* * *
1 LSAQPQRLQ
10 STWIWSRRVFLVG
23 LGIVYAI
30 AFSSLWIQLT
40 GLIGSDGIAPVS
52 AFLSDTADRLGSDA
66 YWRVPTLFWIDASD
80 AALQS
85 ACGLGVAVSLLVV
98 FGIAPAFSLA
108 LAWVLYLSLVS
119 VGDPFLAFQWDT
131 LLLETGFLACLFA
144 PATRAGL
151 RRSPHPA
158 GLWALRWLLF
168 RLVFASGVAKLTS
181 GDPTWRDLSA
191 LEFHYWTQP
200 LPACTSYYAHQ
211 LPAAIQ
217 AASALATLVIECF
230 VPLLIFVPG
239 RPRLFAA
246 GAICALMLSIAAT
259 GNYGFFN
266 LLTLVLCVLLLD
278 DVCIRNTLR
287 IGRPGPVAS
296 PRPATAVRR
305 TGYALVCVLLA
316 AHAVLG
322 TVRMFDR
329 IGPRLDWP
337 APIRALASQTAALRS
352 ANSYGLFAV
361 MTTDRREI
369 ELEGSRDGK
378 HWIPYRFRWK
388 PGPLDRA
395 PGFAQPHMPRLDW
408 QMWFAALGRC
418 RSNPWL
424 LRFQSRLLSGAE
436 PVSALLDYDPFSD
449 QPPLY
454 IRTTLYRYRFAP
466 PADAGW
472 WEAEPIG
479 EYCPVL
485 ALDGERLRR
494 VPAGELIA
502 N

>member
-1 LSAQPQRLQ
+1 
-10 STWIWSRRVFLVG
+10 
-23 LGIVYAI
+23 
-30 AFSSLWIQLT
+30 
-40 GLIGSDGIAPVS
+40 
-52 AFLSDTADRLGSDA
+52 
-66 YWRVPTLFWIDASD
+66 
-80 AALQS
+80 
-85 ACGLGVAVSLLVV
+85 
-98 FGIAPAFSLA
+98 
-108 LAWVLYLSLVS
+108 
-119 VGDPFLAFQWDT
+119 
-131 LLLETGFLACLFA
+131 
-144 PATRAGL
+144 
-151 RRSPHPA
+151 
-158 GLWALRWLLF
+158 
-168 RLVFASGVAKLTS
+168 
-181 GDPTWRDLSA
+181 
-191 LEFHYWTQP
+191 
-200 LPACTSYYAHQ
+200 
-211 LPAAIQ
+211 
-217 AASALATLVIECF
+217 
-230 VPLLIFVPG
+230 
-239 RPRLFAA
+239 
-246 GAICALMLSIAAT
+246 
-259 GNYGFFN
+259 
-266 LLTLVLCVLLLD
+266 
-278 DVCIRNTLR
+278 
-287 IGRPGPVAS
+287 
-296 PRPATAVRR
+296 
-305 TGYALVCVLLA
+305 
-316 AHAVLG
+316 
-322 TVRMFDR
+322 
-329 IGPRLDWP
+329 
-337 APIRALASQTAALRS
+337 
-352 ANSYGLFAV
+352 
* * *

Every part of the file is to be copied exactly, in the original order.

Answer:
1 LSAQPQRLQ
10 STWIWSRRVFLVG
23 LGIVYAI
30 AFSSLWIQLT
40 GLIGSDGIAPVS
52 AFLSDTADRLGSDA
66 YWRVPTLFWIDASD
80 AALQS
85 ACGLGVAVSLLVV
98 FGIAPAFSLA
108 LAWVLYLSLVS
119 VGDPFLAFQWDT
131 LLLETGFLACLFA
144 PATRAGL
151 RRSPHPA
158 GLWALRWLLF
168 RLVFASGVAKLTS
181 GDPTWRDLSA
191 LEFHYWTQP
200 LPACTSYYAHQ
211 LPAAIQ
217 AASALATLVIECF
230 VPLLIFVPG
239 RPRLFAA
246 GAICALMLSIAAT
259 GNYGFFN
266 LLTLVLCVLLLD
278 DVCIRNTLR
287 IGRPGPVAS
296 PRPATAVRR
305 TGYALVCVLLA
316 AHAVLG
322 TVRMFDR
329 IGPRLDWP
337 APIRALASQTAALRS
352 ANSYGLFAV
361 MTTDRREI
369 ELEGSRDGK
378 HWIPYRFRWK
388 PGPLDRA
395 PGFAQPHMPRLDW
408 QMWFAALGRC
418 RSNPWL
424 LRFQSRLLSGAE
436 PVSALLDYDPFSD
449 QPPLY
454 IRTTLYRYRFAP
466 PADAGW
472 WEAEPIG
479 EYCPVL
485 ALDGERLRR
494 VPAGELIA
502 N

>member
-1 LSAQPQRLQ
+1 
-10 STWIWSRRVFLVG
+10 
-23 LGIVYAI
+23 
-30 AFSSLWIQLT
+30 
-40 GLIGSDGIAPVS
+40 
-52 AFLSDTADRLGSDA
+52 
-66 YWRVPTLFWIDASD
+66 
-80 AALQS
+80 
-85 ACGLGVAVSLLVV
+85 
-98 FGIAPAFSLA
+98 
-108 LAWVLYLSLVS
+108 
-119 VGDPFLAFQWDT
+119 
-131 LLLETGFLACLFA
+131 
-144 PATRAGL
+144 
-151 RRSPHPA
+151 
-158 GLWALRWLLF
+158 
-168 RLVFASGVAKLTS
+168 
-181 GDPTWRDLSA
+181 
-191 LEFHYWTQP
+191 
-200 LPACTSYYAHQ
+200 
-211 LPAAIQ
+211 
-217 AASALATLVIECF
+217 
-230 VPLLIFVPG
+230 
-239 RPRLFAA
+239 
-246 GAICALMLSIAAT
+246 
-259 GNYGFFN
+259 
-266 LLTLVLCVLLLD
+266 
-278 DVCIRNTLR
+278 
-287 IGRPGPVAS
+287 
-296 PRPATAVRR
+296 
-305 TGYALVCVLLA
+305 
-316 AHAVLG
+316 
-322 TVRMFDR
+322 
-329 IGPRLDWP
+329 
-337 APIRALASQTAALRS
+337 
-352 ANSYGLFAV
+352 